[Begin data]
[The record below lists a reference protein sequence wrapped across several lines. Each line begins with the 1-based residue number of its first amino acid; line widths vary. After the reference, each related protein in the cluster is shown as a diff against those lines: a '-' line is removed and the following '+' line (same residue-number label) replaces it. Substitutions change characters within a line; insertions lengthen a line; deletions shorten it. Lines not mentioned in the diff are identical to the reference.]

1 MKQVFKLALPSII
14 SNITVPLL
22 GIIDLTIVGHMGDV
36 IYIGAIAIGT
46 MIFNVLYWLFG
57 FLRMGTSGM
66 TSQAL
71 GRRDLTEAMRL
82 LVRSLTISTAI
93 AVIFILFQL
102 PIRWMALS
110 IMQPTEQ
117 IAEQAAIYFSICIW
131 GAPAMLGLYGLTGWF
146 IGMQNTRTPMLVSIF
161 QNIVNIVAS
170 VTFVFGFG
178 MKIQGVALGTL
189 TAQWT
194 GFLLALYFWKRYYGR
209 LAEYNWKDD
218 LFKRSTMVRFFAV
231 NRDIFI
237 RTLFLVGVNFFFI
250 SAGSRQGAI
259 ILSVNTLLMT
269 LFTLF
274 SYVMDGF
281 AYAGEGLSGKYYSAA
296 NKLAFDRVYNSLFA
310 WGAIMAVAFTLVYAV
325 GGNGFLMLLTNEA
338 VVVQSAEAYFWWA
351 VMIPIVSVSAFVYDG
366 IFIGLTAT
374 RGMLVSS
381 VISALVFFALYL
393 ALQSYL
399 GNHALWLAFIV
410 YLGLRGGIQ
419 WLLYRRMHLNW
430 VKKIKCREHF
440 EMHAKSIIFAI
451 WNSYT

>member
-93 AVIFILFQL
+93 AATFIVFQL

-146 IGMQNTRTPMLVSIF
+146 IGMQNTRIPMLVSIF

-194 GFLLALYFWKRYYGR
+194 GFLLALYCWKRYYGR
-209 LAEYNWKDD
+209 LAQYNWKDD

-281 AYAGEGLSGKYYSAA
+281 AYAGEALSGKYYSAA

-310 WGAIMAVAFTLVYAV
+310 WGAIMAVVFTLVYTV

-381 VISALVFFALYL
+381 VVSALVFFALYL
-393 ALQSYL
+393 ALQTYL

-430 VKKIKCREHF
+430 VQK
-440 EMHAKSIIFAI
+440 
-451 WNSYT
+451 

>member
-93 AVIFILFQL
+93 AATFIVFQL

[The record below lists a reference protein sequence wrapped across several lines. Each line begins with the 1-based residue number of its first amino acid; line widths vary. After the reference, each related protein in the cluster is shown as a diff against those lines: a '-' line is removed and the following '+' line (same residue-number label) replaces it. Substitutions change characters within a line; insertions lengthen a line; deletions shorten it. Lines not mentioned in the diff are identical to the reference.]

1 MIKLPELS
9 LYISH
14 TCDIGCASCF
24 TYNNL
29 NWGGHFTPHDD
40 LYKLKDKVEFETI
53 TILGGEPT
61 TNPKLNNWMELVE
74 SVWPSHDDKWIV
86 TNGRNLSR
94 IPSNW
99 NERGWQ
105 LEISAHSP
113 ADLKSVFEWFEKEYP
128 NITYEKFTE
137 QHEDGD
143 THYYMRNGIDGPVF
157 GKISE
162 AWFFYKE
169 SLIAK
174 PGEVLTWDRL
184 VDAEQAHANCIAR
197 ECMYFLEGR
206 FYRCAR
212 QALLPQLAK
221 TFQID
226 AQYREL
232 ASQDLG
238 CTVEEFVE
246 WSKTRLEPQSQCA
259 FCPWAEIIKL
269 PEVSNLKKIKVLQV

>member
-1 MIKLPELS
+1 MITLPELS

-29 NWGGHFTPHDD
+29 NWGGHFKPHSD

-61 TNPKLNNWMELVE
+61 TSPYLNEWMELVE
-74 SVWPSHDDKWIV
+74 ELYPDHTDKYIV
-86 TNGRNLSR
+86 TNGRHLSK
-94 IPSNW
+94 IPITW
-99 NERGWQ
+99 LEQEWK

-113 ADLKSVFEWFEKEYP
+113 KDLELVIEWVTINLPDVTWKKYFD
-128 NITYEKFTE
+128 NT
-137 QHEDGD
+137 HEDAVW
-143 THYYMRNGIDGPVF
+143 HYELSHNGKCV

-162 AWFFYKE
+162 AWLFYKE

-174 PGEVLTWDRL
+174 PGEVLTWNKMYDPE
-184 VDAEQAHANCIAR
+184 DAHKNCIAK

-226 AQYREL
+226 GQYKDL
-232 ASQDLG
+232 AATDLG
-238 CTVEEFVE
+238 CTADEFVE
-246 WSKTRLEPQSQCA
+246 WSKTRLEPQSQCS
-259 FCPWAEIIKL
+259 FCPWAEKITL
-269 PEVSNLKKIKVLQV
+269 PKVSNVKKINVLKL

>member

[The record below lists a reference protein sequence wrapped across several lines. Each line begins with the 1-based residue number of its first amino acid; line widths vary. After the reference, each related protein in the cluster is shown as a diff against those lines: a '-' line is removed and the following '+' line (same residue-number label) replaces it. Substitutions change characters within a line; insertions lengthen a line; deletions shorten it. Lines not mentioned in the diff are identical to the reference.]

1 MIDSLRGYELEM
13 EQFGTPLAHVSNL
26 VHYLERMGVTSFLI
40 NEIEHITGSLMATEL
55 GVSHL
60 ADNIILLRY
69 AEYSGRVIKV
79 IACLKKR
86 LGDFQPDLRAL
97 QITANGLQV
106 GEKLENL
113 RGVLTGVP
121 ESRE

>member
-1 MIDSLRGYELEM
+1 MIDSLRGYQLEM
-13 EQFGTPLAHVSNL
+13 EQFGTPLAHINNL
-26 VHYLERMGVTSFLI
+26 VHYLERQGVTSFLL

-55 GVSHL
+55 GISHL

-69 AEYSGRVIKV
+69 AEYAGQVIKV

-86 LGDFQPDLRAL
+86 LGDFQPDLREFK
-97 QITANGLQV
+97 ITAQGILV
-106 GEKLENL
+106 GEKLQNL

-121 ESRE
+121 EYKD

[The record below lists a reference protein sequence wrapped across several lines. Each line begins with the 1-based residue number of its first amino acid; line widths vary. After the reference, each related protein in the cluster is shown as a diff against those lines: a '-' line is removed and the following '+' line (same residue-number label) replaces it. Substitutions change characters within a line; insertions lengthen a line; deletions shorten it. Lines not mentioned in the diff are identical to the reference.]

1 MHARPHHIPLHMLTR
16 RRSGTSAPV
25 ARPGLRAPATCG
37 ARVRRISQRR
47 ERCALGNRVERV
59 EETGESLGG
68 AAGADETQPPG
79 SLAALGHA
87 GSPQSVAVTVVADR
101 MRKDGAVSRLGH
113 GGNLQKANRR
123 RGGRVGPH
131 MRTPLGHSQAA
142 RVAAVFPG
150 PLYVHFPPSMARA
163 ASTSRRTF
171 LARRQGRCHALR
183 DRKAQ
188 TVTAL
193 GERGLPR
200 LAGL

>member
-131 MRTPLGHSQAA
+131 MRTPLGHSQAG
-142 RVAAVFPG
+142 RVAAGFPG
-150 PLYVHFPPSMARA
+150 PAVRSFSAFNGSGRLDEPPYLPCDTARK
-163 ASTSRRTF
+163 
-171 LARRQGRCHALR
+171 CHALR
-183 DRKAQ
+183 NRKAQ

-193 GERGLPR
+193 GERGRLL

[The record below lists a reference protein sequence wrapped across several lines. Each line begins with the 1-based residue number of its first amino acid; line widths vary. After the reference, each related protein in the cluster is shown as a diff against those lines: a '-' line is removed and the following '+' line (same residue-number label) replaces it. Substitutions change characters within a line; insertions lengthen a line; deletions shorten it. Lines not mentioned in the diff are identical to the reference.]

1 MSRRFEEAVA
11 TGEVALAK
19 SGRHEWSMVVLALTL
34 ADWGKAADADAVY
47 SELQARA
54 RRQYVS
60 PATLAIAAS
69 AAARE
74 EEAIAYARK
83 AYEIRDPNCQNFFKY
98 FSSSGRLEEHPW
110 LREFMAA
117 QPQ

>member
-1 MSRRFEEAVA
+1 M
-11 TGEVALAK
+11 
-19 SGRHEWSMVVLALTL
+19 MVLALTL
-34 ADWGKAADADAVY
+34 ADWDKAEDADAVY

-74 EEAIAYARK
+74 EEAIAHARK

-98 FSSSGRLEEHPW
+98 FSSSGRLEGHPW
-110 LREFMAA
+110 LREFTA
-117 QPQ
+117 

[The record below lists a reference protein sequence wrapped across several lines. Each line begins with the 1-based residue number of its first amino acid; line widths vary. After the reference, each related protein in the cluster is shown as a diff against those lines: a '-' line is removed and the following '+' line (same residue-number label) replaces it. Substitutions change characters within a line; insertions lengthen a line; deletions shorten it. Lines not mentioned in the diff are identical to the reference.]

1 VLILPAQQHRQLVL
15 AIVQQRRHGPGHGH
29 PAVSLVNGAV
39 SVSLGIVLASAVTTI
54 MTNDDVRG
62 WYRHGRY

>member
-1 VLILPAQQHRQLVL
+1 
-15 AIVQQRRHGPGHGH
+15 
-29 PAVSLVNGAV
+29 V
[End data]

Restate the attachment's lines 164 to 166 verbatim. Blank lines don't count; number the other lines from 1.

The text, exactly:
-13 EQFGTPLAHVSNL
+13 EQFGTPLAHINNL
-26 VHYLERMGVTSFLI